Suze Orman Tells Oprah Instead Of Starbucks Everyday, A 25-Year-Old Putting $100 A Month Into A Roth IRA Would Have $1 Million By Retirement

Suze Orman Tells Oprah Instead Of Starbucks Everyday, A 25-Year-Old Putting $100 A Month Into A Roth IRA Would Have $1 Million By Retirement

At the 30/50 Summit in Abu Dhabi, financial guru Suze Orman emphasized the immense value of consistent, small investments over daily indulgences. In a conversation with American talk show host Mika Brzezinski, Orman illustrated this by comparing the cost of a daily Starbucks coffee to the potential growth of a Roth IRA. Orman explained that if a 25-year-old skipped their daily Starbucks and invested $100 a month into a Roth IRA, they could amass $1 million by retirement.

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Recounting her appearance on the Oprah show, Orman said Oprah asked what people are wasting their money on, and Orman told her Starbucks. “I said, Oprah, do you know if you were 25 years of age and you bought a Starbucks every single day and rather than doing that, you put $100 a month into a Roth IRA, a retirement account, and you did that every single day until you were — you’re 25 so let’s say till 65. You average 12% on your money over all those years. Do you know at the age of 65, you’d have $1 million? So all of you are paying $1 million down the drain?”

Orman’s advice underscores the importance of prioritizing long-term financial goals over short-term indulgences. “I’ve never bought a Starbucks in my life,” Orman declared, emphasizing the significant financial impact of such small, consistent investments.

During the interview, Brzezinski also asked Orman about common financial mistakes women make, particularly after age 50. Orman didn’t hesitate to pinpoint the primary issue. “Not really knowing where their money is,” she said, highlighting the lack of financial engagement many women in their 50s, 60s, and beyond exhibit. “Especially the 50s, the 60s, the 70s,” she noted. “We thought we were in the perfect relationship, and now we’re not. We thought our perfect partner was going to live forever, and then they died. And here we are, and we don’t know what to do with what we have.”

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Orman hosts the “Women & Money” podcast, where she often addresses these concerns. “In our 50s, we didn’t want to get involved with our money. We didn’t want to take a realistic approach to ‘Oh, of course, we’re gonna get older, of course, there’s gonna come a day that we retire. We’ll always be able to work for money, so I don’t have to save it, I don’t have to think about it.'”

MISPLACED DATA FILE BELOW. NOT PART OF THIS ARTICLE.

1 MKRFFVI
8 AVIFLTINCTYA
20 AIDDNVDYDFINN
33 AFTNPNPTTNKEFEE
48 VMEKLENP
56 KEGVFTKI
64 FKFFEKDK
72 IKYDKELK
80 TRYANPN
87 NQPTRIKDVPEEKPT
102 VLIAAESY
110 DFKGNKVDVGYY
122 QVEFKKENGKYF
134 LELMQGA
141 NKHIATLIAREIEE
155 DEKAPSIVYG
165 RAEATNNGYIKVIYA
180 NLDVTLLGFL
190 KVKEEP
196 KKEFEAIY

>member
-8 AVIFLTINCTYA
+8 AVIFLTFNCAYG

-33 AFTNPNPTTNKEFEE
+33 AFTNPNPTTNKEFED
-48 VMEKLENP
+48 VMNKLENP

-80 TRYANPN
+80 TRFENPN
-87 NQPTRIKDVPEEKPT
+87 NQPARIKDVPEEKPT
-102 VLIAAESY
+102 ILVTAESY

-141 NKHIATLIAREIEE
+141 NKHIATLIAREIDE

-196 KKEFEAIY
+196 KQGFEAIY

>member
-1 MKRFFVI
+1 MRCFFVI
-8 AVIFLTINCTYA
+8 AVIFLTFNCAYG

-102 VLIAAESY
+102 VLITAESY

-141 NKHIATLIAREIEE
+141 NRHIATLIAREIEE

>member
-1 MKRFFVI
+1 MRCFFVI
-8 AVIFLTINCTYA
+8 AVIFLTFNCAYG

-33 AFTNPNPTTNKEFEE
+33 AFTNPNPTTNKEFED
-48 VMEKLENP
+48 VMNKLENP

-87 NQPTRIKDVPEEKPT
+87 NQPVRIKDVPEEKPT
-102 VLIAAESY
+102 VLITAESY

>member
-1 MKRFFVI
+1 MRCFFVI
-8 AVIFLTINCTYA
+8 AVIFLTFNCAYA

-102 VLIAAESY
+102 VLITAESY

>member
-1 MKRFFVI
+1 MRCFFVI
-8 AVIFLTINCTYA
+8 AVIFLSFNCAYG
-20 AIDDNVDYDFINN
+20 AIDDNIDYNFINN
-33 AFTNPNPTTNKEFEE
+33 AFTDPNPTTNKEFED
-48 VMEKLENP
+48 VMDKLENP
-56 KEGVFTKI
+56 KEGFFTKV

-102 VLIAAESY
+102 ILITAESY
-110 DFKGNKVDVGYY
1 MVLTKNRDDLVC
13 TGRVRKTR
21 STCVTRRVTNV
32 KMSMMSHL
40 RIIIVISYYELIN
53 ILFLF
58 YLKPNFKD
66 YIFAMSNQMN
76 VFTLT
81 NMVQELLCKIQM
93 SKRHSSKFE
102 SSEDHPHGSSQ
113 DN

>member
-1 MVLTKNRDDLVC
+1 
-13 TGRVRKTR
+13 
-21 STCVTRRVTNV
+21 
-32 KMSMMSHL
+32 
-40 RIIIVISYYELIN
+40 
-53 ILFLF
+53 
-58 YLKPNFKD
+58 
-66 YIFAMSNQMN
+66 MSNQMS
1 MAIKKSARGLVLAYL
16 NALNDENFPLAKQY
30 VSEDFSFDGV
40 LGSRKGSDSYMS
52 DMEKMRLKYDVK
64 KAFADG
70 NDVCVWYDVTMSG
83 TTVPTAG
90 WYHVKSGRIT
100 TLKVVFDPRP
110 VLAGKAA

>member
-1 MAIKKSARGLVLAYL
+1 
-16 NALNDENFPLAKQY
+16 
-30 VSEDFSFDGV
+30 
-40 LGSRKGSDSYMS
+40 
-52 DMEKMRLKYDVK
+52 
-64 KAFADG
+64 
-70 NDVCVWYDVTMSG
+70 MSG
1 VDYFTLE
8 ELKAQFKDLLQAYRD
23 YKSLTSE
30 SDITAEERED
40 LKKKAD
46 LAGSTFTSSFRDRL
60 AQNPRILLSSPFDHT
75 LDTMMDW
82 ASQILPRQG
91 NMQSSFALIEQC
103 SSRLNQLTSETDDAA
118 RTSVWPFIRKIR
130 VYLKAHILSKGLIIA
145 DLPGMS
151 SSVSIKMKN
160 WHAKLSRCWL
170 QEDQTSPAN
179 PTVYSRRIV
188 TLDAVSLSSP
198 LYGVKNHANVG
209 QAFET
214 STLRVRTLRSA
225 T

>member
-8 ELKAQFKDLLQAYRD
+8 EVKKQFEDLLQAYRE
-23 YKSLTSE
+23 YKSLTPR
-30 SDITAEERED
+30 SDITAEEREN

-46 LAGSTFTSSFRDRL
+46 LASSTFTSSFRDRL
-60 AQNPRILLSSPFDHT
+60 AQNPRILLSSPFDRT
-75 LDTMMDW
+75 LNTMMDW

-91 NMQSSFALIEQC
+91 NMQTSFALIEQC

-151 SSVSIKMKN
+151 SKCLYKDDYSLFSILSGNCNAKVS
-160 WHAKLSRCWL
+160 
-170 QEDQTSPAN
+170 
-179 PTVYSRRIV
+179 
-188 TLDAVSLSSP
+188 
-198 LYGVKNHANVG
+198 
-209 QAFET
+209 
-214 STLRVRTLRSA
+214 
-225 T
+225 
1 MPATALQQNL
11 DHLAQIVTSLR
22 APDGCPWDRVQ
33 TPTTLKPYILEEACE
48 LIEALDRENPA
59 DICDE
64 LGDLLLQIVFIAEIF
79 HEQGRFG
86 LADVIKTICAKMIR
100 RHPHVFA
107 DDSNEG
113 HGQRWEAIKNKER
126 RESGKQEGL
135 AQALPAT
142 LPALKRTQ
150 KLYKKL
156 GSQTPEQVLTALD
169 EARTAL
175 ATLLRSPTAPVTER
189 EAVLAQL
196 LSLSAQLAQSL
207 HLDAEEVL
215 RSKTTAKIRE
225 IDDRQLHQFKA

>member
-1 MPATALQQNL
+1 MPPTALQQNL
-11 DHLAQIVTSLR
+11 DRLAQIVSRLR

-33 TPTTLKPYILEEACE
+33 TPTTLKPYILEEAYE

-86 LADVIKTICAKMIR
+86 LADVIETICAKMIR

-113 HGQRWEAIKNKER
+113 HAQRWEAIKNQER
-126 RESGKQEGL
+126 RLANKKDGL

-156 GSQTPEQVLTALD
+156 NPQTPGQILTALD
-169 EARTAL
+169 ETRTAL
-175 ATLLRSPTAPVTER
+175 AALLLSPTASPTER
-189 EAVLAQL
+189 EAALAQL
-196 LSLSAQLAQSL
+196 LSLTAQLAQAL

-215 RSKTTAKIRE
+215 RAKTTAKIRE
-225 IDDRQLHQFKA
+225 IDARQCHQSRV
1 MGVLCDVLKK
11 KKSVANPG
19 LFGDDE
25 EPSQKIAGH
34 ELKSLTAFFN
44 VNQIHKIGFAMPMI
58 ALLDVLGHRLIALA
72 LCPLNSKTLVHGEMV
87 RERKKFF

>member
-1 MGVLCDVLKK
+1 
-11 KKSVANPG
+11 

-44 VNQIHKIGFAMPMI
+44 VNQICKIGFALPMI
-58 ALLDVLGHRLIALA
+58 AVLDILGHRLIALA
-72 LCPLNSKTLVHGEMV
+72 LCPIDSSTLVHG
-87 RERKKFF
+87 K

Brzezinski mentioned Orman’s strong stance on dining out and frequent small expenses. “You recently told The Wall Street Journal that you believe dining out is a waste of money,” Brzezinski remarked. Orman affirmed, “I would drop dead before I bought myself a cup of coffee,” much to Brzezinski’s amusement.

Brzezinski defended her love for Starbucks, admitting, “I love my Starbucks. It tastes different, Suze.” Orman countered, “Why can’t you make that at home and just bring it?”

For women over 50, Orman’s advice is a crucial reminder to reassess financial priorities and actively manage their money. “Women still give more to others than we give to ourselves,” Orman reiterated. “And that is a really big mistake.”

The key take-away from Orman’s insights is clear: making informed financial decisions and prioritizing long-term investments over daily indulgences can significantly enhance financial security. Consulting a financial advisor to create a tailored plan is a crucial step toward achieving a comfortable retirement free from financial worries.

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